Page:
The overwhelming majority of historical work on the late Habsburg Monarchy has focused primarily on national movements and ethnic conflicts, with the result that too little attention has been devoted to the state and ruling dynasty. This volume is the first of its kind to concentrate on attempts by the imperial government to generate a dynastic-oriented state patriotism in the multinational Habsburg Monarchy. It examines those forces in state and society which tended toward the promotion of state unity and loyalty towards the ruling house. These essays, all original contributions and written by an international group of historians, provide a critical examination of the phenomenon of “dynastic patriotism” and offer a richly nuanced treatment of the multinational empire in its final phase.
About the Author
Laurence Cole is Lecturer in Modern European History at the University of East Anglia. He is the author of Für Gott, Kaiser und Vaterland: Nationale Identität der deutschsprachigen Bevölkerung Tirols 1860–1914 (2000), and has recently edited Different Paths to the Nation: National and Regional Identities in Central Europe and Italy, 1830–1870 (2007). He is also co-editor of European History Quarterly.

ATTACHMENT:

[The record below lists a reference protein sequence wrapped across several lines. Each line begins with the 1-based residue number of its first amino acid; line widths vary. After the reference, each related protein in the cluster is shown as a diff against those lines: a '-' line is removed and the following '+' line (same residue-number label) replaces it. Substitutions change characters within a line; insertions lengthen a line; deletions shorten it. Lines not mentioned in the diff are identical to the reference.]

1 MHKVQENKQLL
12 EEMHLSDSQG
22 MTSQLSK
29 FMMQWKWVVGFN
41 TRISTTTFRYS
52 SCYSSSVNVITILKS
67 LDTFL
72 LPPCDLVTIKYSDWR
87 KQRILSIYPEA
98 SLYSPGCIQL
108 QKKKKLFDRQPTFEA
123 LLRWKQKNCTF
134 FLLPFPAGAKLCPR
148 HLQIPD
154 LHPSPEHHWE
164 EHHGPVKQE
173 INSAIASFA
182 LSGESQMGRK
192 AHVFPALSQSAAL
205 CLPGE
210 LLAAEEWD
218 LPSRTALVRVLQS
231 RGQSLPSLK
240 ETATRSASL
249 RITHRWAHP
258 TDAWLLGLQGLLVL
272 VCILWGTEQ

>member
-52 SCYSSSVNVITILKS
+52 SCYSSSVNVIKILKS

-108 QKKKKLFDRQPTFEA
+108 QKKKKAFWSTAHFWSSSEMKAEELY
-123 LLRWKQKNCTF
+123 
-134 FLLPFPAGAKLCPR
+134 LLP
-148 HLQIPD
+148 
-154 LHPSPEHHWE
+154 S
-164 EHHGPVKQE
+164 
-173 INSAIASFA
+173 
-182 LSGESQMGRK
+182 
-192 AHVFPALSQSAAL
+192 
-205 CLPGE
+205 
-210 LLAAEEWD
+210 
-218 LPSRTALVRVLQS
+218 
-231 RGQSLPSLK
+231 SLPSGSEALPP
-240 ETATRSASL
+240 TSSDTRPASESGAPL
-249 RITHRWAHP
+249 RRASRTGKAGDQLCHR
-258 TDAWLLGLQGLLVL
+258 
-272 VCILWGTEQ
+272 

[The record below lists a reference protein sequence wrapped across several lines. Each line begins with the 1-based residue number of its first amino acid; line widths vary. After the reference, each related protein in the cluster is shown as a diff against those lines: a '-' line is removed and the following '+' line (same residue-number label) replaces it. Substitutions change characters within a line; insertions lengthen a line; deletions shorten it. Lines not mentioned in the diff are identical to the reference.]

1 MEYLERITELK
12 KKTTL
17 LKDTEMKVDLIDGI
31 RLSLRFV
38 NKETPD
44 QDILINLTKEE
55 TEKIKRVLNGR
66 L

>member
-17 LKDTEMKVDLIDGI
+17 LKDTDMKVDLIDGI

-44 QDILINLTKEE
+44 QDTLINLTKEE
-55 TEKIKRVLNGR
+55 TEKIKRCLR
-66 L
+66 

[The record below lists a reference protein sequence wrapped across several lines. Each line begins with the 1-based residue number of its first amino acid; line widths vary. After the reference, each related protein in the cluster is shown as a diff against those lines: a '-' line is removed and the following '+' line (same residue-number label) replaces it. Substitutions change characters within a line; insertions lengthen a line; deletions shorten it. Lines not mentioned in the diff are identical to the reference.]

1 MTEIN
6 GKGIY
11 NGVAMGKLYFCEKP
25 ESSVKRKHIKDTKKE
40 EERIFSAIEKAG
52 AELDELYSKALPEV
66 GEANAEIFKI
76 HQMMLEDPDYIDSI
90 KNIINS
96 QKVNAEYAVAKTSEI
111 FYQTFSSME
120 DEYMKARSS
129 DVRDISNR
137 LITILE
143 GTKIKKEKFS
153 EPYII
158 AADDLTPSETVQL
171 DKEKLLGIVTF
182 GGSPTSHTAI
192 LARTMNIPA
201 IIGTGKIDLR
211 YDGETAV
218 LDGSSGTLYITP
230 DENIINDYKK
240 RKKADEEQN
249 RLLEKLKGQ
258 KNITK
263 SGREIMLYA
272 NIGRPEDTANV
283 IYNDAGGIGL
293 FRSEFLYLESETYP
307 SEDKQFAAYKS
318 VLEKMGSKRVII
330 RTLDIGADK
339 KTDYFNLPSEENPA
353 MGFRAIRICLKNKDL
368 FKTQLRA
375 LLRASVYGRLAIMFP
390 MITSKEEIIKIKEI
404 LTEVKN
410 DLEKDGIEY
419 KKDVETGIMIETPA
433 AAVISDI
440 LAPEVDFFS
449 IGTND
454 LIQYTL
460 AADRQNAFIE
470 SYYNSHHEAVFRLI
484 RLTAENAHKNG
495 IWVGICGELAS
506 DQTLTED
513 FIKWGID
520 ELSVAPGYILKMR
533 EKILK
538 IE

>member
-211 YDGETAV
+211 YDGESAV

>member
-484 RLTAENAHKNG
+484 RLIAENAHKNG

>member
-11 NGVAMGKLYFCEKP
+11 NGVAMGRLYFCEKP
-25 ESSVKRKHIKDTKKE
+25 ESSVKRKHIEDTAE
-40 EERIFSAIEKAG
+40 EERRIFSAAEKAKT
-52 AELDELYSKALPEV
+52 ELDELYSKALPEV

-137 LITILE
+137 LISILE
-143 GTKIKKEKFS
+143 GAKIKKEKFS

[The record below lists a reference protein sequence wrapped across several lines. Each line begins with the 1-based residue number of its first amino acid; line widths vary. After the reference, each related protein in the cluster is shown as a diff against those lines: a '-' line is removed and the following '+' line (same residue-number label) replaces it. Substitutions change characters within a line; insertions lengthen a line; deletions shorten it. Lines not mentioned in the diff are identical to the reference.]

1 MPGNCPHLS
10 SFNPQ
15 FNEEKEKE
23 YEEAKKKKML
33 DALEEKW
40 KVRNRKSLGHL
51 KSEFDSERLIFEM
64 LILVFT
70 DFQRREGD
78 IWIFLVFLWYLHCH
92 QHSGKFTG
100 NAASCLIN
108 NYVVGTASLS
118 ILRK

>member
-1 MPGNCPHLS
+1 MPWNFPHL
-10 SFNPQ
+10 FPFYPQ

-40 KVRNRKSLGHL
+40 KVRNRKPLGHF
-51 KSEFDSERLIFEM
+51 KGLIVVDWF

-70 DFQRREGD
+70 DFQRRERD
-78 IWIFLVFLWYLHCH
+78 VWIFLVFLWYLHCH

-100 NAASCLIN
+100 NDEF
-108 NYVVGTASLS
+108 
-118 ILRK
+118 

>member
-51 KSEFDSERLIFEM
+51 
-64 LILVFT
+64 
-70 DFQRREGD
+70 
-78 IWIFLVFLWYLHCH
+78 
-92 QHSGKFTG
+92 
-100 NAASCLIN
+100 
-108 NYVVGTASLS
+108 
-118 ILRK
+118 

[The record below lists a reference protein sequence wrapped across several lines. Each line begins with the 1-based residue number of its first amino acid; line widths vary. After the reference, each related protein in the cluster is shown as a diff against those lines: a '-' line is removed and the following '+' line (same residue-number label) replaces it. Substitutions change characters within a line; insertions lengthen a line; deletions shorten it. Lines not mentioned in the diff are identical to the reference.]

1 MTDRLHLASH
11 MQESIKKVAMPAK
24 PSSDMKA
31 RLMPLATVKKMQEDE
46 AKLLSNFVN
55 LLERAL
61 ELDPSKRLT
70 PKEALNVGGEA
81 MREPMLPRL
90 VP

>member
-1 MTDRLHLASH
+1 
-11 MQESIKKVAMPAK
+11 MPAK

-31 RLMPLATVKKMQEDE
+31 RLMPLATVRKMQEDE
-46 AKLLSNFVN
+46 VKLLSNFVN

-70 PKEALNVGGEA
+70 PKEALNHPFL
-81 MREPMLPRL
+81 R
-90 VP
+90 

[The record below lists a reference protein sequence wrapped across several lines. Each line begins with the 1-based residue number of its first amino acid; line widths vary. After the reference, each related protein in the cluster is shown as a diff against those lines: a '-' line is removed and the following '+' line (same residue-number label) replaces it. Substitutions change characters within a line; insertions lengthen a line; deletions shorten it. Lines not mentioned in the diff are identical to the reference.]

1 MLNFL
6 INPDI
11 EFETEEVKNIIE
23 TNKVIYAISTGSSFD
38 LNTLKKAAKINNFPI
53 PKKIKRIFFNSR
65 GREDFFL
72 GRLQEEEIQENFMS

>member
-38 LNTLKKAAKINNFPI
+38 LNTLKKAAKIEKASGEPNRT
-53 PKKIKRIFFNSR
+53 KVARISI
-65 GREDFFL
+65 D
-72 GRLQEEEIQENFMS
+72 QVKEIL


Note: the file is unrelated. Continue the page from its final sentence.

Daniel Unowsky received his Ph.D. from Columbia University and is Associate Professor of History at the University of Memphis. He is the author of The Pomp and Politics of Patriotism: Imperial Celebrations in Habsburg Austria, 1848-1916 (2005).
Table of Contents
List of Illustrations
Laurence Cole and Daniel L. Unowsky
Chapter 1. Patriotic and national myths: National consciousness and elementary school education in imperial Austria
Chapter 2. Military veterans and popular patriotism in imperial Austria, 18701914
Chapter 3. Emperor Joseph II in the Austrian imagination to 1914
Nancy M. Wingfield
Chapter 4. The flyspecks on Palivec’s portrait: Francis Joseph, the symbols of monarchy, and Czech popular loyalty
Hugh LeCaine Agnew
Chapter 5. Celebrating two emperors and a revolution: The public contest to represent the Polish and Ruthenian nations in 1880
Daniel L. Unowsky
Chapter 6. Empress Elisabeth as Hungarian queen: The uses of celebrity monarchism
Chapter 7. State ritual and ritual parody: Croatian student protest and the limits of loyalty at the end of the nineteenth-century
Chapter 8. Collective identifications and Austro-Hungarian Jews (19141918): The contradictions and travails of Avigdor Hameiri
Chapter 9. Representing constitutional monarchy in late nineteenth and early twentieth-century Britain, Germany, and Austria
Notes on contributors